Wednesday, September 19, 2012
The Latest Batch From Silber Media
Brian John Mitchell's micro-mini comic publishing empire marches on, as he published something like two dozen new comics a year at minimum. As always, each comic measures about 2 x 1.5 or so inches and comes in its own individual plastic slip-case. Each comic features one page per panel and most of them tend to have very simplified art. The tone ranges from silly genre stories to thoughtful, philosophical comics. Let's move from silly to serious. The dopiest comic in the bunch is Star #2, wherein a musician just barely escapes being turned into a sacrifice for a demon after a one-night-stand gone horribly awry. Kurt Dinse's drawings makes this one worth a look. Built #2 and Worms #7 are both sci-fi stories involving escape. The latter is distinguished by Kimberlee Traub's thick but simple line and a wonderfully disgusting premise (a woman who gains enormous powers from being infested by intelligent worms) while the former is pretty much just a "girl and her robot" story. Pow Wow #1 is about a healer who draws disease out of him and has to put it somewhere else, and his decision to do this to the trees results in Evil Forests.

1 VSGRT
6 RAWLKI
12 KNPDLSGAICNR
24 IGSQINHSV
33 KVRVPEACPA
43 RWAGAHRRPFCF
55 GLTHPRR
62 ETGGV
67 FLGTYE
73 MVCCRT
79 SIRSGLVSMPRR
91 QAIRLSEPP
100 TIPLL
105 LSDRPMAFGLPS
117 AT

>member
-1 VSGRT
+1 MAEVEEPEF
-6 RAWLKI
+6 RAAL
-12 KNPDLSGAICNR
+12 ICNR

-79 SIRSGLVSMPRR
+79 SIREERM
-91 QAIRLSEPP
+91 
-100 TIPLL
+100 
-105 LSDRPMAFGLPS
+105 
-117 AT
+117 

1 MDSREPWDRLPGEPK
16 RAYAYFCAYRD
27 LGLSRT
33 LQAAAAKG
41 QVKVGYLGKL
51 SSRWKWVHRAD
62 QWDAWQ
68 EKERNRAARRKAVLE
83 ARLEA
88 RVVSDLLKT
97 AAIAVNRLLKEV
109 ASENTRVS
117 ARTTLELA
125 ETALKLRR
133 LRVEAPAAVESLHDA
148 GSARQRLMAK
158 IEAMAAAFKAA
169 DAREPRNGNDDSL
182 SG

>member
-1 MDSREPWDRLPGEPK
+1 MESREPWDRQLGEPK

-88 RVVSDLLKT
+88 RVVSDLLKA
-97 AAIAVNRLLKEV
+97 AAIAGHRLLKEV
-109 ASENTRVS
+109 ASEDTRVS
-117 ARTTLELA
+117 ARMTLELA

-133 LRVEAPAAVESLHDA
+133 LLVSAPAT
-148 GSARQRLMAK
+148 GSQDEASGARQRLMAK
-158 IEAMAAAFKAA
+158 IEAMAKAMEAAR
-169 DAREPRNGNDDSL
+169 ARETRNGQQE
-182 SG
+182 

Moving on to the more serious comics, Shimmer is a balance between comics and poetry that is more than a little rough on both counts, which is not much of a surprise considering it's a reprint of one of Mitchell's first comics from nearly 20 years ago. Lost Kisses #23 is the latest issue of what remains my favorite series of Mitchell's. It's a stick-figure existential howl that may or may not contain autobiographical elements, as it's about the laments, musings and witticisms of a ruminating stick-figure man. This issue finds him with time travel powers, which encourages him to think back to when he got a girl pregnant when he was a young teen and his regrets about the death of the mother. Mitchell creates laughs amidst the tension by juxtaposing witty word balloons with serious narrative captions. Finally, Mitchell's interesting REH (Robert E Howard) is a fascinating biographical trip through Howard's own personal journals and correspondences. This is really a story about a young man and his mother, as Howard finds himself confined to his home in order to care for his sick parent after his father left for business purposes and was essentially always missing. Andrew White does some very interesting work in this comic, abstracting figures in later issues in a way that gets across more information than a standard naturalistic drawing might in the same situation. Considering that most of the images here are static, White does a lot to make this comic much more interesting-looking than Mitchell's other comics. Seeing Howard grapple with the love he feels for his mother against his desire to explore and experience the world is fascinating, as he continually tries to talk himself into what a privilege it is to do this. At the same time, he feels guilt every time he leaves the house to go to a movie or even take a walk, always fearing the worst. I'd love to see Mitchell and White eventually collect this in a format that better shows off what White's doing on the page.